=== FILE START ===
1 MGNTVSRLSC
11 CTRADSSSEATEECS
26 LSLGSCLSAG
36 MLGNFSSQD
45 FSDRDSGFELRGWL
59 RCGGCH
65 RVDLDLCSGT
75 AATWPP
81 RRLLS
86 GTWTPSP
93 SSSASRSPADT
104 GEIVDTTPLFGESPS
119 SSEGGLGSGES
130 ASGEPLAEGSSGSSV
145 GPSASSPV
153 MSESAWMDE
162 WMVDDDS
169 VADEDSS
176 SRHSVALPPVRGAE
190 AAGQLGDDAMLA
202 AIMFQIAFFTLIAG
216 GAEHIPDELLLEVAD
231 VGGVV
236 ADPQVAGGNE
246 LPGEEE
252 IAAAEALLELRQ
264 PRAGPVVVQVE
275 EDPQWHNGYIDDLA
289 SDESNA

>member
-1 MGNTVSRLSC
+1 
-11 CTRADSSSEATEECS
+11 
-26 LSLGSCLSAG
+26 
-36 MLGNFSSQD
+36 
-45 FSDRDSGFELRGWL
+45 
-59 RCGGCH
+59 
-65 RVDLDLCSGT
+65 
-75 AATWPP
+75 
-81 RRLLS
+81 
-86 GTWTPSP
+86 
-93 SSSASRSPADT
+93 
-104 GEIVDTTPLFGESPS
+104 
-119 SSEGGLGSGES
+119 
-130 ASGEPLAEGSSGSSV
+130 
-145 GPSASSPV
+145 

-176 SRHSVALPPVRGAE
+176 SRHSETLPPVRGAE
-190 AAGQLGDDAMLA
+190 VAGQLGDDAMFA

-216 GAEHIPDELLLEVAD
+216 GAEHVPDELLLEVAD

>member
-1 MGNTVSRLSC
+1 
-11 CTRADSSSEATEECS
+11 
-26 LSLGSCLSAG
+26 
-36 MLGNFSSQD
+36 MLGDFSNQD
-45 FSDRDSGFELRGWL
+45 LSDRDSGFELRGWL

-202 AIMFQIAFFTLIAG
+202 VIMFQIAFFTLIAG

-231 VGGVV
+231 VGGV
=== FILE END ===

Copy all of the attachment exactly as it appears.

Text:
1 MGNTVSRLSC
11 CTRADSSSEATEECS
26 LSLGSCLSAG
36 MLGNFSSQD
45 FSDRDSGFELRGWL
59 RCGGCH
65 RVDLDLCSGT
75 AATWPP
81 RRLLS
86 GTWTPSP
93 SSSASRSPADT
104 GEIVDTTPLFGESPS
119 SSEGGLGSGES
130 ASGEPLAEGSSGSSV
145 GPSASSPV
153 MSESAWMDE
162 WMVDDDS
169 VADEDSS
176 SRHSVALPPVRGAE
190 AAGQLGDDAMLA
202 AIMFQIAFFTLIAG
216 GAEHIPDELLLEVAD
231 VGGVV
236 ADPQVAGGNE
246 LPGEEE
252 IAAAEALLELRQ
264 PRAGPVVVQVE
275 EDPQWHNGYIDDLA
289 SDESNA

>member
-1 MGNTVSRLSC
+1 
-11 CTRADSSSEATEECS
+11 
-26 LSLGSCLSAG
+26 
-36 MLGNFSSQD
+36 
-45 FSDRDSGFELRGWL
+45 
-59 RCGGCH
+59 
-65 RVDLDLCSGT
+65 
-75 AATWPP
+75 
-81 RRLLS
+81 
-86 GTWTPSP
+86 
-93 SSSASRSPADT
+93 
-104 GEIVDTTPLFGESPS
+104 
-119 SSEGGLGSGES
+119 
-130 ASGEPLAEGSSGSSV
+130 
-145 GPSASSPV
+145 

-176 SRHSVALPPVRGAE
+176 SRHSETLPPVRGAE
-190 AAGQLGDDAMLA
+190 VAGQLGDDAMFA

-216 GAEHIPDELLLEVAD
+216 GAEHVPDELLLEVAD

>member
-1 MGNTVSRLSC
+1 
-11 CTRADSSSEATEECS
+11 
-26 LSLGSCLSAG
+26 
-36 MLGNFSSQD
+36 MLGDFSNQD
-45 FSDRDSGFELRGWL
+45 LSDRDSGFELRGWL

-202 AIMFQIAFFTLIAG
+202 VIMFQIAFFTLIAG

-231 VGGVV
+231 VGGV